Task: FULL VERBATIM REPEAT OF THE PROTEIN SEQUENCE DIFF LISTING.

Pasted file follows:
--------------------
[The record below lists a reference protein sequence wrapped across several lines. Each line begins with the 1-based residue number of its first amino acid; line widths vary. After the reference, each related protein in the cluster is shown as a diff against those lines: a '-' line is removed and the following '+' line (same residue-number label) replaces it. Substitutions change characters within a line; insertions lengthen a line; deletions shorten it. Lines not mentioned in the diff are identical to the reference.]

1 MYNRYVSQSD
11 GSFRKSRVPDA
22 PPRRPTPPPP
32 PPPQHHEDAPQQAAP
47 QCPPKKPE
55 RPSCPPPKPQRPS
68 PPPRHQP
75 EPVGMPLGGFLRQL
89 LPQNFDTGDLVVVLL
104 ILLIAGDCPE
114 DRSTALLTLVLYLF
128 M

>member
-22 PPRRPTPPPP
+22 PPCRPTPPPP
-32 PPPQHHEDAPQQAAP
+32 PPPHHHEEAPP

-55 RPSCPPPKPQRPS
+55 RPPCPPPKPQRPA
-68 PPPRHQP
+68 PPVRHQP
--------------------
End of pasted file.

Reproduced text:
[The record below lists a reference protein sequence wrapped across several lines. Each line begins with the 1-based residue number of its first amino acid; line widths vary. After the reference, each related protein in the cluster is shown as a diff against those lines: a '-' line is removed and the following '+' line (same residue-number label) replaces it. Substitutions change characters within a line; insertions lengthen a line; deletions shorten it. Lines not mentioned in the diff are identical to the reference.]

1 MYNRYVSQSD
11 GSFRKSRVPDA
22 PPRRPTPPPP
32 PPPQHHEDAPQQAAP
47 QCPPKKPE
55 RPSCPPPKPQRPS
68 PPPRHQP
75 EPVGMPLGGFLRQL
89 LPQNFDTGDLVVVLL
104 ILLIAGDCPE
114 DRSTALLTLVLYLF
128 M

>member
-22 PPRRPTPPPP
+22 PPCRPTPPPP
-32 PPPQHHEDAPQQAAP
+32 PPPHHHEEAPP

-55 RPSCPPPKPQRPS
+55 RPPCPPPKPQRPA
-68 PPPRHQP
+68 PPVRHQP